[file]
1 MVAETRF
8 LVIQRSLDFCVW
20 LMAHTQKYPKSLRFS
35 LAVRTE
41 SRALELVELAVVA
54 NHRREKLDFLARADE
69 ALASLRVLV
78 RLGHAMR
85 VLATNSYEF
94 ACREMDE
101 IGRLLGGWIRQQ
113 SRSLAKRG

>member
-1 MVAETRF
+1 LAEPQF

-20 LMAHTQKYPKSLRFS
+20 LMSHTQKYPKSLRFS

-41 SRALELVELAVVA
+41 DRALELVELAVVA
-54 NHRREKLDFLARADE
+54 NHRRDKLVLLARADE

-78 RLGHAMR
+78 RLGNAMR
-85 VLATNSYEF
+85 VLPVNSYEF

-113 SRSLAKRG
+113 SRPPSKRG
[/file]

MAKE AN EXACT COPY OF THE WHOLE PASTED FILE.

1 MVAETRF
8 LVIQRSLDFCVW
20 LMAHTQKYPKSLRFS
35 LAVRTE
41 SRALELVELAVVA
54 NHRREKLDFLARADE
69 ALASLRVLV
78 RLGHAMR
85 VLATNSYEF
94 ACREMDE
101 IGRLLGGWIRQQ
113 SRSLAKRG

>member
-1 MVAETRF
+1 LAEPQF

-20 LMAHTQKYPKSLRFS
+20 LMSHTQKYPKSLRFS

-41 SRALELVELAVVA
+41 DRALELVELAVVA
-54 NHRREKLDFLARADE
+54 NHRRDKLVLLARADE

-78 RLGHAMR
+78 RLGNAMR
-85 VLATNSYEF
+85 VLPVNSYEF

-113 SRSLAKRG
+113 SRPPSKRG